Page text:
Prostate Cancer Immunotherapy Project Receives Grant

Dr. Catalona is part of a research team seeking to develop a breakthrough immunotherapy treatment for prostate cancer. The project is unique because the multidisciplinary team will use advances in the fields of nanotechnology and immuneoncology to design and test the treatment. The Prostate Cancer Foundation has awarded this project a $1 million Challenge Award grant, enabling the work to begin soon. Learn more here.

Intuitive Surgical Facing Lawsuits Alleging Patient Death and Injury with Robotic Surgery

As reported in The Mercury News, Intuitive Surgical is facing numerous product-liability claims and lawsuits over the da Vinci surgical robot: “In its most recent quarterly report, the firm said it is still facing a ‘large number’ of product-liability claims, plus 52 lawsuits alleging its machines were responsible for patient injury or death, and a multiparty suit covering 55 patients who had da Vinci Surgeries in 22 different states. Many complaints concern surgeries done in 2012 and 2013." Read the full article online here.

Understanding Research and Treatment News:
A Virtual Town Meeting for Advanced Prostate Cancer Patients and Their Loved Ones

On April 10, 2016, Dr. Catalona participated in Understanding Research and Treatment News: A Virtual Town Meeting for Advanced Prostate Cancer Patients and Their Loved Ones. The webinar featured leading experts discussing the latest research and treatment information, inspirational patient stories and advice for living well.

This virtual town meeting was sponsored by the Patient Empowerment Network through educational grants from Astellas, Medivation, Inc. and Sanofi. Produced in association with Robert H. Lurie Comprehensive Cancer Center of Northwestern University and Us TOO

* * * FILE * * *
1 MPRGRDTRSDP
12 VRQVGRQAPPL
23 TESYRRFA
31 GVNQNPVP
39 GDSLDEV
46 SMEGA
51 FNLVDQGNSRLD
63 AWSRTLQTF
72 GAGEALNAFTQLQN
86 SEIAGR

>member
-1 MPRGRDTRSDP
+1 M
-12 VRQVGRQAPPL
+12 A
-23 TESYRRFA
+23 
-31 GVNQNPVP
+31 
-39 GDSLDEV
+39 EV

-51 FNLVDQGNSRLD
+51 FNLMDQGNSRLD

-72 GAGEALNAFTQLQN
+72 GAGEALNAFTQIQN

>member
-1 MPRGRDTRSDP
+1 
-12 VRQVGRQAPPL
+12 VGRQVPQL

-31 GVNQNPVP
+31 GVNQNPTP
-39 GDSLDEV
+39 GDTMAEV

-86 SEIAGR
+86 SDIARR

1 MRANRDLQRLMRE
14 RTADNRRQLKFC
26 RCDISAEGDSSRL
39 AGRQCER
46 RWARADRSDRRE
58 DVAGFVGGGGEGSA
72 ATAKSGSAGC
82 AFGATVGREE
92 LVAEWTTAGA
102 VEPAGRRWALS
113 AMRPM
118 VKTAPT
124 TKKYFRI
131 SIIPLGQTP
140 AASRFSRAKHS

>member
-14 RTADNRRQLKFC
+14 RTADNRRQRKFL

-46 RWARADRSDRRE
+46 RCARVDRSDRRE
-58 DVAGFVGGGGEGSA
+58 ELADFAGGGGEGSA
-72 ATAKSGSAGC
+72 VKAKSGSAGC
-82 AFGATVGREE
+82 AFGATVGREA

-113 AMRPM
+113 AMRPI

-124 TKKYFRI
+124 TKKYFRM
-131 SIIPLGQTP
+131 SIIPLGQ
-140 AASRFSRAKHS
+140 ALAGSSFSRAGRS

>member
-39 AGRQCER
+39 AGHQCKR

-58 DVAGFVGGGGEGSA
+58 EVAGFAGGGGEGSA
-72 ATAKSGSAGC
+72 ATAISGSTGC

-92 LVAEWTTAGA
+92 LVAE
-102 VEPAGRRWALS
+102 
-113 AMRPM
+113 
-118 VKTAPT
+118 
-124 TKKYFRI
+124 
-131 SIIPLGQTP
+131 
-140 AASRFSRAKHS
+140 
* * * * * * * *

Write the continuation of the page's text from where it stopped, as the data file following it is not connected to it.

Dr. Catalona’s Research: Impacting the Lives of Men with Prostate Cancer

Contributions to the URF support Dr. Catalona’s groundbreaking research for the early detection, prevention and treatment of prostate cancer.

Learn more about Dr. Catalona’s work in the following areas:

  • Tests for the early detection of prostate cancer
  • Focusing on genetic variants
  • Examining active surveillance
  • The relationship between genetic variants and active surveillance
  • Improving treatment through personalized medicine

SPORE: Making Strides in Prostate Cancer Research

© photo by Dan Oldfield

The National Cancer Institute awarded Dr. Catalona and his colleagues a grant of approximately $11 million over 5 years for the Prostate SPORE (Specialized Program of Research Excellence). Learn more about the award in the Summer/Fall 2015 issue of Quest and the research projects in the Winter 2014 issue of QUEST. SPOREs are an integral part of the National Cancer Institute’s efforts to promote collaborative and interdisciplinary cancer research.

The funding of the SPORE is a cause for celebration. It will enable researchers to conduct studies that impact the outcomes and quality of life of prostate cancer patients.

Prostate Cancer World Congress

Dr. Catalona attended the 2015 Prostate Cancer World Congress in Australia.

WGN News Features PHI Test

The Prostate Health Index (PHI) test is now available at Northwestern Memorial Hospital, offering patients a new option for detecting prostate cancer. In February, WGN News highlighted the PHI test and interviewed Dr. Catalona in a story entitled “New test means new way to fight prostate cancer.”

Watch the WGN feature story here.

Alert: New Concerns Revealed about Robotic Surgery

FDA Surveying Hospitals and Surgeons about Robotic Surgery Complications